Polarities in a Handbag

These days when I am teaching courses I want to retain the nature of the Michael Chekhov teaching, through practise and basic principles, but at the same time I want to explore something particular in application. It is a tricky balance to retain the  integrity

IMG_3433of the basic work and go off exploring and developing. For the more advanced in a group especially it makes for a dynamic new and exciting programme whilst at the same time maintaining some of the necessary groundwork. So in my recent course, we explored The Importance of Being Earnest with the Chekhov Technique. I have usually taught courses in Chekhov Technique using drama or tragedy. I wanted to explore how to use the technique specifically for comedy.

Chekhov himself makes strong differentiation between the different theatrical genres. He cites Comedy in TO THE ACTOR as requiring strong radiation from the performer. I considered this a lot. What does it really mean? Comedy is not over-acting, but transmitting your performer’s energy in a particular way. It does intrinsically have within it the idea that the audience are there in the auditiorium with you and they are laughing and smiling with you, that they are participating actively, by audibly responding. You need to fill the space with your energy in all live performance, but with comedy that transmission is even more essential in order to elicit this response. Comedy requires a truth, by using a centre for the character, say,  but the performer needs to really fill the space in different way in which both the theatrical truth and the collaboration with the audience totally co-exist.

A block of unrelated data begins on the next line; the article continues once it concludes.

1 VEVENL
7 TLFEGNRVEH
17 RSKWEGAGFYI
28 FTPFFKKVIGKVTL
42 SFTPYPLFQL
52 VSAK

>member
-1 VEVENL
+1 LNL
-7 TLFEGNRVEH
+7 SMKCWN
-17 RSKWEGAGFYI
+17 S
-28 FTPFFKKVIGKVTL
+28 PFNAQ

Chekhov also emphasises the feeling of ease which permits and encourages  this transmission. Full ease reminds the performer that, however involved she is on one level with character and situation, she is always performing.

For comedy, Chekhov suggests playing one overriding quality for a character. I thought about this a lot and decided rather to suggest that each character should instead play a polarity;  a range of quality along one basic line, like ‘bitter-sweet’, ‘defiance-obedience’. Though this polarity might seem a hard narrow track, in reality it can elicit a wide range of responses. I felt it was a wonderful discovery. On working say, with Lady Bracknell and using a polarity of ‘order-chaos’,  a whole paranoid character is effortlessly created which infuses the character who feels her power threatened and eroded at any moment. Played with boldly, the potent torque of this polarity creates some fabulous comedy. If we then consider Jack, the polarity for him could be ‘pride-shame’. This provides him with a sense of pride/worthiness as a prospective husband and pillar of society against the shame of his lack of family. With each character playing their own line of polarity and radiating fully, there’s a robust feel to the scene, yet at the same time it still allows the improvisational intuitive energetic level that Chekhov insists on. If these lines of polarity don’t work for the character the actor can always replace them with new ones. What’s important of course is that these polarities never become disembodied concepts and are experienced and brought into the body immediately. And also what polarity encourages is emotional movement.

I have used polarity a lot when working with composition and with psychological gesture but never so directly as a character tool. Polarities always seemed to me to be an excellent way for the group to look at the themes of a play and how these themes carry the characters together on a journey through the play. They help us to get into our body what the plays are about and what we as a group want to say about them. Please note I do not leave that all to the director to decide!

IMG_3430What has characterised this course for me almost more than any other I have run is the sheer joy it seemed to have filled us all with. Often after a course there is a profound sense of discovery and fascination but this time there was also an amazing freedom in the air and a feeling that everyone came and left full of excitement.